Eminent British Lawyers

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Longman, Rees, Orme, Brown, and Green, 1831 - Great Britain - 428 pages

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Page 10 - To which it was answered by me, that true it was that God had endowed his Majesty with excellent science and great endowments of nature, but his Majesty was not learned in the laws of his realm of England ; and causes which concern the life or inheritance or goods or fortunes of his subjects are not to be decided by natural reason but by the artificial reason and judgment of law, which law is an act which requires long study and experience before that a man can attain to the cognizance of it...
Page 280 - Does he not feel that it is as honorable to owe it to these, as to being the accident of an accident ? — To all these noble lords, the language of the noble duke is as applicable and as insulting as it is to myself. But I don't fear to meet it single and alone.
Page 42 - ... the law by this time had been almost like a ship without ballast; for that the cases of modern experience are fled from those that are adjudged and ruled in former time.
Page 195 - Those that have foregone that pleasing adviser, and given up their mind to be the slave of every popular impulse, I sincerely pity : I pity them still more, if their vanity leads them to mistake the shouts of a mob for the trumpet of fame. Experience might...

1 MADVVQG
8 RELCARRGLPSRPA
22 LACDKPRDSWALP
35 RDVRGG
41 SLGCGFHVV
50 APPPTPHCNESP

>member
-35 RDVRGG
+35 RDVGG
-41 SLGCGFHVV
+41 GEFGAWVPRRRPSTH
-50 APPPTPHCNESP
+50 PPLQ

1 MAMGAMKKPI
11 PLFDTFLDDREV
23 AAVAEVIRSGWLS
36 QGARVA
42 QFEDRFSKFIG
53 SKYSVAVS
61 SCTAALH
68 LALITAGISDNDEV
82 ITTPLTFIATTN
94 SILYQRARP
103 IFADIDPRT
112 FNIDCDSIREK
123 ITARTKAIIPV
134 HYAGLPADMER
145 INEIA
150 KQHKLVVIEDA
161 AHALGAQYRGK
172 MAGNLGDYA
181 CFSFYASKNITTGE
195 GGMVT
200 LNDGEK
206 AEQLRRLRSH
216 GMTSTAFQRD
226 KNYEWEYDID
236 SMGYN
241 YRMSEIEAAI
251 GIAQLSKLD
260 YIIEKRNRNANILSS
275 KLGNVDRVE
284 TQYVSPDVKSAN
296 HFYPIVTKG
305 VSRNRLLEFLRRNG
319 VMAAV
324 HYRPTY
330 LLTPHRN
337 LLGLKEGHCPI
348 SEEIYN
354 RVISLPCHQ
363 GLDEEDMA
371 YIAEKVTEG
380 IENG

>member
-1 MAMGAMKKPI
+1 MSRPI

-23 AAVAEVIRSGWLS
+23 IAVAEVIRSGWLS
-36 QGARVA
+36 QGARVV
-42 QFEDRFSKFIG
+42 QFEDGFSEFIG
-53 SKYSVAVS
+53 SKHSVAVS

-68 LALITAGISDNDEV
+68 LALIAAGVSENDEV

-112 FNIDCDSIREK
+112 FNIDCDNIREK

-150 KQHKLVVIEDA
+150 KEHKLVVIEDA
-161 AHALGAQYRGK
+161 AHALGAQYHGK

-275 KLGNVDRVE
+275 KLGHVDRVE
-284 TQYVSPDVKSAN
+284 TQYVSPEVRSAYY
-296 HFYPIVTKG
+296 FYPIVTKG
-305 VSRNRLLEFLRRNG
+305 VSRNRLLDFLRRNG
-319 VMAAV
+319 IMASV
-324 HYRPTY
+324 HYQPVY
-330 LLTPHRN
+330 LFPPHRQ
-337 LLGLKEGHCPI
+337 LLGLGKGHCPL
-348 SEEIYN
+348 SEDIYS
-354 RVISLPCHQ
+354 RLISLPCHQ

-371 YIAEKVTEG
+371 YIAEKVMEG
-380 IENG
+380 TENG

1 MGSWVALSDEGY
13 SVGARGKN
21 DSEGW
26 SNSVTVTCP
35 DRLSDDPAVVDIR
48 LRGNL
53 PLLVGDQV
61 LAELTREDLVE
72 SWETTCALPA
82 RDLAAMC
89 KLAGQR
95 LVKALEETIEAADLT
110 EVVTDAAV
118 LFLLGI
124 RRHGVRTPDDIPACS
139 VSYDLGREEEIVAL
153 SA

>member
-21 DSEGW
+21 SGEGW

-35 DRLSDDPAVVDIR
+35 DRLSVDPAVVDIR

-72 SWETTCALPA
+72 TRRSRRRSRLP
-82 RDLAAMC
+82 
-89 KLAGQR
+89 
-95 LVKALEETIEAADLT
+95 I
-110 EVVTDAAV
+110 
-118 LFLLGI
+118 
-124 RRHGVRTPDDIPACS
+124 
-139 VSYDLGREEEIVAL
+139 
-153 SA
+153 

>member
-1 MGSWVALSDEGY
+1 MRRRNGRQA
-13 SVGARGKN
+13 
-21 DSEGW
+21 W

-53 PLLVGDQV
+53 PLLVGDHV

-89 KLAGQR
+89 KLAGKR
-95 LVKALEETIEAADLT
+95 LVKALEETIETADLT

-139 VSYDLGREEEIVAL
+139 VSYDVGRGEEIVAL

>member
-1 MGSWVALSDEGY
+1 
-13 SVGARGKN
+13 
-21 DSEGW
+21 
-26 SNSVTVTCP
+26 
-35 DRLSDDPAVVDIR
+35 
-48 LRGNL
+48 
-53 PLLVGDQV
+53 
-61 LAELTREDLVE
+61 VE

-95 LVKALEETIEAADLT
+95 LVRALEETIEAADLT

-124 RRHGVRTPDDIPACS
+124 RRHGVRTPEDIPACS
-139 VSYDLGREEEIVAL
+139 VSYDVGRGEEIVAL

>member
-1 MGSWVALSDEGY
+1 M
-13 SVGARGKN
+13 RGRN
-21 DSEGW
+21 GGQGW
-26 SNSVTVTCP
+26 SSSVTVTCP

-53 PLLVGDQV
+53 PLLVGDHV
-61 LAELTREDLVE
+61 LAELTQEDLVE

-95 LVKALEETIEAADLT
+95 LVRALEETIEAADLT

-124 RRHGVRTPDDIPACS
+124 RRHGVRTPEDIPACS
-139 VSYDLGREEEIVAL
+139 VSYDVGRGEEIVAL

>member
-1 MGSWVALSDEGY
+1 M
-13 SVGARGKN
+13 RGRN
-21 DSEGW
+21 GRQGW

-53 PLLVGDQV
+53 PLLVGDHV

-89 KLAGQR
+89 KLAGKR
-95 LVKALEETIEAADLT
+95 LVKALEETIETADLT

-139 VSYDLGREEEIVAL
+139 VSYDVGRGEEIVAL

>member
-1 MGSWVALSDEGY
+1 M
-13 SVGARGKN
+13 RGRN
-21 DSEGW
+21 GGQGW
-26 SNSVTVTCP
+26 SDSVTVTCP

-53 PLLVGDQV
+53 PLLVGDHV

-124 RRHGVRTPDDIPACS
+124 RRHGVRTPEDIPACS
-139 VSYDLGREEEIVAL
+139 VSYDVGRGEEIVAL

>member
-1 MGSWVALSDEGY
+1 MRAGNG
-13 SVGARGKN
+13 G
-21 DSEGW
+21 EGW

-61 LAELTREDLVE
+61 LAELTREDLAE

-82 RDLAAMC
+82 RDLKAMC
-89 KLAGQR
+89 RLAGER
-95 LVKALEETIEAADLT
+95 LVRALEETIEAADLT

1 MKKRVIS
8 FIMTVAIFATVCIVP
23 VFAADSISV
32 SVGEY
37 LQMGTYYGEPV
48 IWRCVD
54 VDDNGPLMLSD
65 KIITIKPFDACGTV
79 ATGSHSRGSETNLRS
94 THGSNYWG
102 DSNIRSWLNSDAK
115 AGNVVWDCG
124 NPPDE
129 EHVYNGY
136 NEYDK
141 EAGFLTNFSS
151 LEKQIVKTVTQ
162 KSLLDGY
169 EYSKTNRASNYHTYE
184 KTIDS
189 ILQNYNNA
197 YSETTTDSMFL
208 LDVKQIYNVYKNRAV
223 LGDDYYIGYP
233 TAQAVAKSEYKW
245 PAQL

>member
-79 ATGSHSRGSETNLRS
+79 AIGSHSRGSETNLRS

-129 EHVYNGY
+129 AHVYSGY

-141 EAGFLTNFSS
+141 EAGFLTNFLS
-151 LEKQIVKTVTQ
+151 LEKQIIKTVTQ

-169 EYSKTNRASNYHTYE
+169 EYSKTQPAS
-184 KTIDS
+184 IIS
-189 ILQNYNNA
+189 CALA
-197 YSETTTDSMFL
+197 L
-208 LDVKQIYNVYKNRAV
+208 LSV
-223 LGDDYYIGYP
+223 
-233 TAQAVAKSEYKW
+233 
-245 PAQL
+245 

Page 293 - That the influence of the Crown has increased, is increasing, and ought to be diminished"?
Page 5 - Let the wickedness of his fathers be had in remembrance in the sight of the Lord : and let not the sin of his mother be done away.
Page 200 - I pass over many anonymous letters I have received. Those in print are public ; and some of them have been brought judicially before the Court. Whoever the writers are, they take the wrong way. I will do my duty unawed. What am I to fear ? That mendax infamia...
Page 271 - The tears shed in that house, on the occasion to which he alluded, were not the tears of patriots for dying laws, but of lords for their expiring places. The iron tears which flowed down Pluto's cheek rather resembled the dismal bubbling of the Styx than the gentle murmuring streams of Aganippe.
Page 331 - ... shelter, but I will not join in battle with them. Their vices, though screwed up to the highest pitch of human depravity, are not of dignity enough to vindicate the combat with me. I will drag him to light who is the dark mover behind this scene of iniquity. I assert that the Earl of...
Page 10 - With which the King was greatly offended, and said that then he should be under the law, which was treason to affirm, as he said ; to which I said that Bracton saith, quod Rex nan debet esse sub homine sed sub Deo et lege.

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